Nomogram of Acetominophen level and risk of hepatic toxicity

(click graph to see a larger image)


Seventy-five percent of hydrocarbon ingestions involve petroleum distillates such as gasoline, kerosene, lighter fluid, and mineral spirits. Gasoline is most common, kerosene has the highest morbidity (11% of ingestions have moderate or major clinical effects), and lighter fluid is the only one that has reportedly caused death.

Petroleum distillate hydrocarbons irritate the gastrointestinal and respiratory tracts. The primary clinical effect of concern is chemical pneumonitis, and the major determinants of the degree of chemical pneumonitis are the volume of liquid aspirated and the product's viscosity. Pneumonitis does not result from gastrointestinal absorption of the liquid or from inhalation of the fumes or vapors. Asymptomatic patients who remain so during 4 to 6 hours of observation and have normal chest radiographic findings may be discharged home. Patients who are symptomatic should be admitted for observation and supportive care.

The majority of hydrocarbon ingestions result in either no or only minor clinical effects, and most patients who have petroleum distillate hydrocarbon aspiration chemical pneumonitis recover completely. Rarely, cases of pneumonitis have been associated with prolonged bronchospastic tendencies or pneumatoceles.


The prevalence of lead poisoning has dramatically decreased over the past several decades in the United States, largely due to regulations on the amount of lead that can be used in paint (current maximum is 0.06% by weight while some paints were up to 50% lead in the past) and gasoline (less than 0.1g/L, down from 1.5g/L). The other large source of lead contamination in the past was the soldering of cans of food, a practice that is no longer followed. Unfortunately, lead is very stable and does not decay for millions of years, so lead can remain in the environment and pose a risk to those who are exposed. Those at highest risk live in housing built before 1960 or those who are rehabilitating older housing. Inner city children living in older, poorly kept buildings, are at high risk of lead poisoning.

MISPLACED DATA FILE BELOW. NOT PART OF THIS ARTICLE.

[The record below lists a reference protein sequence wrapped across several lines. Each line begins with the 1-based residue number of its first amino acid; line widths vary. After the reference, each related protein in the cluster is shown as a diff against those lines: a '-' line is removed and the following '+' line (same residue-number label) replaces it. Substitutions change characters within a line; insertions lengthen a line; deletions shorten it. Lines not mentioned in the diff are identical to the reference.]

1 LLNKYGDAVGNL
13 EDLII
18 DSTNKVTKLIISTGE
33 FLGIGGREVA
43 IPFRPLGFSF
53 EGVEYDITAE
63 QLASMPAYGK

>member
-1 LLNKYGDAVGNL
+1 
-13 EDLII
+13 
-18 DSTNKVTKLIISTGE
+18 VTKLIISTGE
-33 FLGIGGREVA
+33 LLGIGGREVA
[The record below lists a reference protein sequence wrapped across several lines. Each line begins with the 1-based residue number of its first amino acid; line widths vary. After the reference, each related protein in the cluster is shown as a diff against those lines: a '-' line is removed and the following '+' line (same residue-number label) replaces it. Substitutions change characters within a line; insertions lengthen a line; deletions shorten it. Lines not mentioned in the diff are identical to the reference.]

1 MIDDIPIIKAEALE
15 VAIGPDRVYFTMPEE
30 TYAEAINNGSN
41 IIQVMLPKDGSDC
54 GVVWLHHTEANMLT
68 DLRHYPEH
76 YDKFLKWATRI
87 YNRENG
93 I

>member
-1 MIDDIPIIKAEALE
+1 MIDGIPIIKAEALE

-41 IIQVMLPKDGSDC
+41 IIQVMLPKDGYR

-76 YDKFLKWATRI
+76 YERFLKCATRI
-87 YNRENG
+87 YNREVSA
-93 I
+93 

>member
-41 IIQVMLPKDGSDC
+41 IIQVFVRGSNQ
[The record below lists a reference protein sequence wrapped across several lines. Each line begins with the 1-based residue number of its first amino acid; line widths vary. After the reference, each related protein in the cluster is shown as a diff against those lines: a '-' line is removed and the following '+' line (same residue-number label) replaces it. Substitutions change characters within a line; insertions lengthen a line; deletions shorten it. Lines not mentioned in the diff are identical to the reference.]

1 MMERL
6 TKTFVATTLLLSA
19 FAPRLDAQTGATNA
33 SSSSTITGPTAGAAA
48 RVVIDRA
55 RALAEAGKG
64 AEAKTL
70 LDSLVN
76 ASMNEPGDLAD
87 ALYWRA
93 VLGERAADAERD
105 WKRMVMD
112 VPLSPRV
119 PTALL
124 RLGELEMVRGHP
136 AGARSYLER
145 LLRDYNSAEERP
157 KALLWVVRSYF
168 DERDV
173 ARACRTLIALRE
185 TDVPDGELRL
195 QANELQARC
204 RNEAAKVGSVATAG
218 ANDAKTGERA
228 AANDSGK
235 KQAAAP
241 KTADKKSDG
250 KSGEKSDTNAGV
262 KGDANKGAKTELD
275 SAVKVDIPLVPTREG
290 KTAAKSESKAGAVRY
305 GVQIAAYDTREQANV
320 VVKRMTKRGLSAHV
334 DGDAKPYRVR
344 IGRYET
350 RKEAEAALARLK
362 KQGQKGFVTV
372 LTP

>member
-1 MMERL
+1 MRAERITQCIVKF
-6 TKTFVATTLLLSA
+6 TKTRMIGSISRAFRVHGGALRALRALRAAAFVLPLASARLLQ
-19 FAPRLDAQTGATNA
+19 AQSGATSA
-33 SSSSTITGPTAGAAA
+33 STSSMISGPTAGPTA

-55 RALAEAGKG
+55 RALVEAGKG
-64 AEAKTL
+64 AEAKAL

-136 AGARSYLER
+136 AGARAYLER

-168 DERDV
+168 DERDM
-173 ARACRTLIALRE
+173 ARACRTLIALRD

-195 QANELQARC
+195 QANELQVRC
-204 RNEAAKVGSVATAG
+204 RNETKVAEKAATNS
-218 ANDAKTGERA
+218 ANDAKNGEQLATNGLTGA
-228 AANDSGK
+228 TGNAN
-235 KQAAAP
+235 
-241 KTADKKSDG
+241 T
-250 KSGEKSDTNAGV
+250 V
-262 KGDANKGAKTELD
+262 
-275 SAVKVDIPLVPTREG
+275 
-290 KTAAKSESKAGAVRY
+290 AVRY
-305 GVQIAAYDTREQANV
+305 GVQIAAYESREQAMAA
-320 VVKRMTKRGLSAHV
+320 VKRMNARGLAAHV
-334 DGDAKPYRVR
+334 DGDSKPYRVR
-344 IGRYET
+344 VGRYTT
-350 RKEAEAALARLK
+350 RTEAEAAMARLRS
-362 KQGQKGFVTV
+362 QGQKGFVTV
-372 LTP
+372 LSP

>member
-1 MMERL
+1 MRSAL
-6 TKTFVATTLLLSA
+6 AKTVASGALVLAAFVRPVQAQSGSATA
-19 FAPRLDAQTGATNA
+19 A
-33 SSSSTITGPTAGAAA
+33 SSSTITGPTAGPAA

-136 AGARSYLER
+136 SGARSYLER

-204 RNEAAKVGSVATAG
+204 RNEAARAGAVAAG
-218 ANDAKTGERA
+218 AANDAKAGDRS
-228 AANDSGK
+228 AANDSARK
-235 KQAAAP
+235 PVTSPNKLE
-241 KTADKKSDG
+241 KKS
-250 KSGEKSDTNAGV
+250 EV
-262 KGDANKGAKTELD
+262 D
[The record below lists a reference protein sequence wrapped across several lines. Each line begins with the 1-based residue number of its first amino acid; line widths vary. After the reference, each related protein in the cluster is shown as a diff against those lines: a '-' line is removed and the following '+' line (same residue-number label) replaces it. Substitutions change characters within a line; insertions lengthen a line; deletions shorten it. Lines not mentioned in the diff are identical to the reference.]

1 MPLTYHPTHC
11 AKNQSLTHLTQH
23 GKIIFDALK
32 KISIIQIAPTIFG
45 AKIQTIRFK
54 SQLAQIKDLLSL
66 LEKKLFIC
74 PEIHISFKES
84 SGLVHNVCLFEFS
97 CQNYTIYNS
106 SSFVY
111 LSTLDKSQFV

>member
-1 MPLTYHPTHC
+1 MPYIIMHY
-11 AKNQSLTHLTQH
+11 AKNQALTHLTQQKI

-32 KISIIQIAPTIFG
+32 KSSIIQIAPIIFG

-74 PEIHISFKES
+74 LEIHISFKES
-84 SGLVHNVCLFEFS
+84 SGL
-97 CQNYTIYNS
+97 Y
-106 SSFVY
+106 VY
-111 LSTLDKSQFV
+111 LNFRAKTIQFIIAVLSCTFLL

Most lead is absorbed through the GI tract. Children ingest lead dust from their environments. Iron or calcium deficiency increases lead absorption from the gut.

Most children with elevated lead levels (>10 mcg/dl) are asymptomatic. There is a correlation, however, between elevated lead levels and decreased IQ. At approximately 50 mcg/dl patients may present with gastrointestinal symptoms. Higher levels lead to encaphalopathy.

Most pediatric offices use screening questions to decide whom to screen for lead. A history of living in older housing or having a close relative with lead poisoning indicates a need to screen. In areas where more than 11% of the children have elevated lead levels or more than 26% of the housing was built before 1959 all children are screened. Screening is done at one year of age and then at least once more at age two. In Cleveland, the Head Start programs required yearly screening to age 5.

Treatment consists of chelation therapy. Most protocols don't recommend treatment for levels less than 45mcg/dl. For more specific information see The Harriet Lane Handbook, available through MDConsult (search for lead chelation).